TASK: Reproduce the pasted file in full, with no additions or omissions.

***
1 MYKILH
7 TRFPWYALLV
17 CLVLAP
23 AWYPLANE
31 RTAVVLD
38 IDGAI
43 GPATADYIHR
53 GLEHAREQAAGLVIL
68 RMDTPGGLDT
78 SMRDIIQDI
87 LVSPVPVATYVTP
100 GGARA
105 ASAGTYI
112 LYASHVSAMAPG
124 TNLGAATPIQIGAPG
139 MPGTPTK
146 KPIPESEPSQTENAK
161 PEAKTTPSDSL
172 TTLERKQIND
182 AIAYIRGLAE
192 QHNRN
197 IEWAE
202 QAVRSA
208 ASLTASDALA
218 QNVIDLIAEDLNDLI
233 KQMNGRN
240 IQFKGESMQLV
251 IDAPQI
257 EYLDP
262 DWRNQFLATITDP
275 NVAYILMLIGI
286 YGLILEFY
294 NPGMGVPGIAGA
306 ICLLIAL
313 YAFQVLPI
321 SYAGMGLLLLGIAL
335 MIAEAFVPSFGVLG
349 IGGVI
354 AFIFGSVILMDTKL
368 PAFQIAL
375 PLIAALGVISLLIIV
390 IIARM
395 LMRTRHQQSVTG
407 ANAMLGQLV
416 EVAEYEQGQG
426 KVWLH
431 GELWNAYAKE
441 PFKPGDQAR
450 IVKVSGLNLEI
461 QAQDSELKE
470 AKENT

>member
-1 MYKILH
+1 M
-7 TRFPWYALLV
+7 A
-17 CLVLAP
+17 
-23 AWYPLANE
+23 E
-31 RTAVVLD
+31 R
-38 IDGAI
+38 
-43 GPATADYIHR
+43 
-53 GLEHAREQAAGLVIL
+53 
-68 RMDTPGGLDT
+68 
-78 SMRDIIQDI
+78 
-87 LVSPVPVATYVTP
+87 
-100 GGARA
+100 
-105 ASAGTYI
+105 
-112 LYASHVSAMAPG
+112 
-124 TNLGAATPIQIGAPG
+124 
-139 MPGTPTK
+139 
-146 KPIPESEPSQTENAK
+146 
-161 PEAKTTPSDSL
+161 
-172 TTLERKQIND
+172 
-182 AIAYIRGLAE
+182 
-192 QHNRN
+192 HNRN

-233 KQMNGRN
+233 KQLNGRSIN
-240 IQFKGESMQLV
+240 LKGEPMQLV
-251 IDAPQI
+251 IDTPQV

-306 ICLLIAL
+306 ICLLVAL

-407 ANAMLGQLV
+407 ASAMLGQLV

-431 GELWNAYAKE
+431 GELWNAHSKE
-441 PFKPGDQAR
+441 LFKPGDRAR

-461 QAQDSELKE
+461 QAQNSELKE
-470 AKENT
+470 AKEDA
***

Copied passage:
1 MYKILH
7 TRFPWYALLV
17 CLVLAP
23 AWYPLANE
31 RTAVVLD
38 IDGAI
43 GPATADYIHR
53 GLEHAREQAAGLVIL
68 RMDTPGGLDT
78 SMRDIIQDI
87 LVSPVPVATYVTP
100 GGARA
105 ASAGTYI
112 LYASHVSAMAPG
124 TNLGAATPIQIGAPG
139 MPGTPTK
146 KPIPESEPSQTENAK
161 PEAKTTPSDSL
172 TTLERKQIND
182 AIAYIRGLAE
192 QHNRN
197 IEWAE
202 QAVRSA
208 ASLTASDALA
218 QNVIDLIAEDLNDLI
233 KQMNGRN
240 IQFKGESMQLV
251 IDAPQI
257 EYLDP
262 DWRNQFLATITDP
275 NVAYILMLIGI
286 YGLILEFY
294 NPGMGVPGIAGA
306 ICLLIAL
313 YAFQVLPI
321 SYAGMGLLLLGIAL
335 MIAEAFVPSFGVLG
349 IGGVI
354 AFIFGSVILMDTKL
368 PAFQIAL
375 PLIAALGVISLLIIV
390 IIARM
395 LMRTRHQQSVTG
407 ANAMLGQLV
416 EVAEYEQGQG
426 KVWLH
431 GELWNAYAKE
441 PFKPGDQAR
450 IVKVSGLNLEI
461 QAQDSELKE
470 AKENT

>member
-1 MYKILH
+1 M
-7 TRFPWYALLV
+7 A
-17 CLVLAP
+17 
-23 AWYPLANE
+23 E
-31 RTAVVLD
+31 R
-38 IDGAI
+38 
-43 GPATADYIHR
+43 
-53 GLEHAREQAAGLVIL
+53 
-68 RMDTPGGLDT
+68 
-78 SMRDIIQDI
+78 
-87 LVSPVPVATYVTP
+87 
-100 GGARA
+100 
-105 ASAGTYI
+105 
-112 LYASHVSAMAPG
+112 
-124 TNLGAATPIQIGAPG
+124 
-139 MPGTPTK
+139 
-146 KPIPESEPSQTENAK
+146 
-161 PEAKTTPSDSL
+161 
-172 TTLERKQIND
+172 
-182 AIAYIRGLAE
+182 
-192 QHNRN
+192 HNRN

-233 KQMNGRN
+233 KQLNGRSIN
-240 IQFKGESMQLV
+240 LKGEPMQLV
-251 IDAPQI
+251 IDTPQV

-306 ICLLIAL
+306 ICLLVAL

-407 ANAMLGQLV
+407 ASAMLGQLV

-431 GELWNAYAKE
+431 GELWNAHSKE
-441 PFKPGDQAR
+441 LFKPGDRAR

-461 QAQDSELKE
+461 QAQNSELKE
-470 AKENT
+470 AKEDA